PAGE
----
Are biological scanners the future of payment processing?

Technological advancements can constantly be seen as both startups and established companies try to figure out the best approach to the future. But how feasible are some of the options out there that may appear, and how do they compare with more traditional card processing software?

British website The Grocer described a study conducted in France in which shoppers used their fingerprint instead of the usual stripe on plastic. While the product did require consumers to have a card in their name, the actual payment process involved them placing a finger into a scanning device. Though most of the subjects tried seemed enthusiastic about this mode of payment, others are skeptical about different kinds of biometric feedback.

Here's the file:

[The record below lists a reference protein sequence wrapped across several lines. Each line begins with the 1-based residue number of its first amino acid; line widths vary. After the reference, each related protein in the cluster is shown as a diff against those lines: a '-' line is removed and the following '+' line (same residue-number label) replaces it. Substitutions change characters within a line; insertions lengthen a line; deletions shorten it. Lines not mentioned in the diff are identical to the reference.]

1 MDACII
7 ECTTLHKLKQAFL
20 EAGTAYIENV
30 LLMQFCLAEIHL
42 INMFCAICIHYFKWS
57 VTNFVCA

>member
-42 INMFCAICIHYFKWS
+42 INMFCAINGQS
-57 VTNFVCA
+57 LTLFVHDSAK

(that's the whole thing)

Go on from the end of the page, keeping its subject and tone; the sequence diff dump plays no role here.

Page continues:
For example, there's the recent Gizmodo piece in which author Adam Clark Estes examines the possibility of a facial recognition payment system for actual feasibility in the near future. In his estimation, there are some notable drawbacks.

"On one hand, the pay-by-face method is fast and entirely effortless," Estes writes. "Again, there's no need wave your smartphone at anything. But even that benefit is tenuous, since 1) you're going to need to carry around a debit card or cash for everywhere without a face-reading kiosk, and 2) is the 5-second transaction (assuming it goes smoothly) really do much for you over a 15-second swipe-and-PIN purchase?"

No matter what happens in the future, payment processing software can help keep a business properly equipped for the consumer demands of the here and now. Stores can avoid the controversy that could come from implementing these less familiar systems too early.   

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